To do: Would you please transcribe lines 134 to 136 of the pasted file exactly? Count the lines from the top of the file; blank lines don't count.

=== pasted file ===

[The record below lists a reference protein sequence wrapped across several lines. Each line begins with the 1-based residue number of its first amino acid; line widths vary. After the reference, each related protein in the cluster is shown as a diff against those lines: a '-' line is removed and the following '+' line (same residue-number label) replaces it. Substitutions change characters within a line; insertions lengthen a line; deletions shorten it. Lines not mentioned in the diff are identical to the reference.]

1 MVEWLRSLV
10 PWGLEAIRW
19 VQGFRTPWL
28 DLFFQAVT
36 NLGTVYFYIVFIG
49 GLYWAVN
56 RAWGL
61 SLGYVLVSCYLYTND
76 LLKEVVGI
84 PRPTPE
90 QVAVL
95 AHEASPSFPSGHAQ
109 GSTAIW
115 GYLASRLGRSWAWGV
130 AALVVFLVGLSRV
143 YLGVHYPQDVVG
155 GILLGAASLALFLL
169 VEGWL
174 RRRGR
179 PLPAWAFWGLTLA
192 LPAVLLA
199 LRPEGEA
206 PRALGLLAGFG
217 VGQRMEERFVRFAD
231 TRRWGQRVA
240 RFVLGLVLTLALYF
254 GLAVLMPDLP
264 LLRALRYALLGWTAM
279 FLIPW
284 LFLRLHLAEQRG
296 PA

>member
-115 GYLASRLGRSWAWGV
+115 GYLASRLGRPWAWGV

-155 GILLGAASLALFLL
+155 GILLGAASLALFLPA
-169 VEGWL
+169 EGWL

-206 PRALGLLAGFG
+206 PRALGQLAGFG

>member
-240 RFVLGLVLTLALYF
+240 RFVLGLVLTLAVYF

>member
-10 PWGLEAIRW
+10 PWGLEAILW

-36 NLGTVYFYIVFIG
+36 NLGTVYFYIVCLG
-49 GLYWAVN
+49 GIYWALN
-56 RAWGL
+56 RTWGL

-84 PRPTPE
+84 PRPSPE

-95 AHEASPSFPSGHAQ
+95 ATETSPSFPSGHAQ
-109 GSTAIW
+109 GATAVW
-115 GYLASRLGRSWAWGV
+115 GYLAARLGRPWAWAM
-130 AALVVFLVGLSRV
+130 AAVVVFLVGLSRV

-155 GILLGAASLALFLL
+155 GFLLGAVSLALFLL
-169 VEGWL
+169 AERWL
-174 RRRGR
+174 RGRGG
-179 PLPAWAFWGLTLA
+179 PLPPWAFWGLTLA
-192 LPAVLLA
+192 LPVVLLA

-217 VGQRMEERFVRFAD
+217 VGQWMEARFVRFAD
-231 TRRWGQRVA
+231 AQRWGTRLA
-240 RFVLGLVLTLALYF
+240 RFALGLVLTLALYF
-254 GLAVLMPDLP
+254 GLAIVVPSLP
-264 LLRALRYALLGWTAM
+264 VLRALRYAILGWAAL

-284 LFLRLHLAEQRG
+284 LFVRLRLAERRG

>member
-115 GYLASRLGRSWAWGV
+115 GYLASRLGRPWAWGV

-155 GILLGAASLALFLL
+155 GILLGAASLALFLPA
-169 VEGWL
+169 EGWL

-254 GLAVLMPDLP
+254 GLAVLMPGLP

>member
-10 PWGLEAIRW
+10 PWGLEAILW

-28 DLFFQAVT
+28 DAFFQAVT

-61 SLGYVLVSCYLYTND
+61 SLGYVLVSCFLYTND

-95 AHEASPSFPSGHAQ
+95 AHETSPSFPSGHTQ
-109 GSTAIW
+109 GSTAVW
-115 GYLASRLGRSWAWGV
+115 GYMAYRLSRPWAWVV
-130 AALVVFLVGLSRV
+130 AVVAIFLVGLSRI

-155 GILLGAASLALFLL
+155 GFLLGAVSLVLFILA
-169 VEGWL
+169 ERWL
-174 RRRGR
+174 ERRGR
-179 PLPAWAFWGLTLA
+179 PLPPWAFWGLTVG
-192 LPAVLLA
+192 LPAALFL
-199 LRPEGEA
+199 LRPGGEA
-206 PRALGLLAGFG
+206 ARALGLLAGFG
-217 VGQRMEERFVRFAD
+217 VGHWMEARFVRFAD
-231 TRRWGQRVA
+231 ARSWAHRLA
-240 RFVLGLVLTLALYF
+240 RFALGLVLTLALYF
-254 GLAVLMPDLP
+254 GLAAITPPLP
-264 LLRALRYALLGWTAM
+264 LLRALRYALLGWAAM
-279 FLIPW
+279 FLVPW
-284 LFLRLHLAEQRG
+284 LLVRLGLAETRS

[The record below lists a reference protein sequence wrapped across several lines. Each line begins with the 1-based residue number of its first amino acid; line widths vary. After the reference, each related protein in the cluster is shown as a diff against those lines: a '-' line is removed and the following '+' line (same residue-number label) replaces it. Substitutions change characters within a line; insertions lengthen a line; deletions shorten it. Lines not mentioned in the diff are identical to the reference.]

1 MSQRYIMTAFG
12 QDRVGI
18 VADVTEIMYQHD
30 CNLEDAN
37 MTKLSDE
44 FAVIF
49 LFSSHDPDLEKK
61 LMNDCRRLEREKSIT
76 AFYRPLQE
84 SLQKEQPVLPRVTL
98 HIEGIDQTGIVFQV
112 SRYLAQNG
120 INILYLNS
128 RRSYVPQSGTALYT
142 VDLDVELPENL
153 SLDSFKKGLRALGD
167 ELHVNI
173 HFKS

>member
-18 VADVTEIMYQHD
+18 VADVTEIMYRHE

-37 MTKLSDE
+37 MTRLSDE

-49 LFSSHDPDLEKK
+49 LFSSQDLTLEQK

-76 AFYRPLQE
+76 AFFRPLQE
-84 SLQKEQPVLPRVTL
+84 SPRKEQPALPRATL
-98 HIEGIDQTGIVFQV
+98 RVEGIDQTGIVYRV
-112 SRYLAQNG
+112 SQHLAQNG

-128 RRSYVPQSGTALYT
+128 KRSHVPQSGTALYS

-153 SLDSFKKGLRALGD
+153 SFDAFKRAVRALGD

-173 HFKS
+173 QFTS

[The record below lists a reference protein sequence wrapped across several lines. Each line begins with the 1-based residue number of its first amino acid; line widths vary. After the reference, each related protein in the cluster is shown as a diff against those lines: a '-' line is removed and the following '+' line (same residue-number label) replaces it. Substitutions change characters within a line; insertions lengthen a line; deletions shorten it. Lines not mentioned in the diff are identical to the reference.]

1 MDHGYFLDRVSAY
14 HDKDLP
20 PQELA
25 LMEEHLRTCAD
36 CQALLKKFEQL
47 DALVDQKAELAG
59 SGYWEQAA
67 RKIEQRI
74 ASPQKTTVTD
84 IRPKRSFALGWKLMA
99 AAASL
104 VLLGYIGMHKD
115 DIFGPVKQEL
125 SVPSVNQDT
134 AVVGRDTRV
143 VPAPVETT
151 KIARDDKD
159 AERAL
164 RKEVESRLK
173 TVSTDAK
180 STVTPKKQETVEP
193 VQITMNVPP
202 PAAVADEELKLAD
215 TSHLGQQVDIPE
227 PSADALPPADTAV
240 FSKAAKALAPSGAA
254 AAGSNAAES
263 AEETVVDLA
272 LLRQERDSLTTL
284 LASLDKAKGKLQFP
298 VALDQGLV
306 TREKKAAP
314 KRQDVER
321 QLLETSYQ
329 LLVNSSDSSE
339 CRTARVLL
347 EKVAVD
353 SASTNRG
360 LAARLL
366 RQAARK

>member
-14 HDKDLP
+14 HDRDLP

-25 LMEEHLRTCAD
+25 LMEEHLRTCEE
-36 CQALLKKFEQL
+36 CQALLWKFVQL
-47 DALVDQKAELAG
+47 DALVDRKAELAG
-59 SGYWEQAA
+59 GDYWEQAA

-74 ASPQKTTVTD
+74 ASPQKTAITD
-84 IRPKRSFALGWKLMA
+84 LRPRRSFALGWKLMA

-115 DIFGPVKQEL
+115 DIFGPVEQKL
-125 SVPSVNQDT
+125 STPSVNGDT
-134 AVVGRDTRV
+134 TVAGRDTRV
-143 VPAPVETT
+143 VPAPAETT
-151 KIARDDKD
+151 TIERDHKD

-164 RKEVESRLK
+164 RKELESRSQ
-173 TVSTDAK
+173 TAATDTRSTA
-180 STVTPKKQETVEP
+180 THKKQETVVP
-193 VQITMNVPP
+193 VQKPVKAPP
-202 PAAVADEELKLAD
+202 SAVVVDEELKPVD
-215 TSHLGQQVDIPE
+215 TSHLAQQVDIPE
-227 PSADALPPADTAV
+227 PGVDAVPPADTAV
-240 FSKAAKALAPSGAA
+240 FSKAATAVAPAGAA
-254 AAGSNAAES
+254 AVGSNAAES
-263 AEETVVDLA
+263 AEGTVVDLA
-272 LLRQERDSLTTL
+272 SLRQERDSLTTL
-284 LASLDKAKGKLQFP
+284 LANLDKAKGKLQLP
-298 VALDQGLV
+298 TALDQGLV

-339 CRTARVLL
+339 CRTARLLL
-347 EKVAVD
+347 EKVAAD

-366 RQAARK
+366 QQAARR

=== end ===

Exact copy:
-279 FLIPW
+279 FLVPW
-284 LFLRLHLAEQRG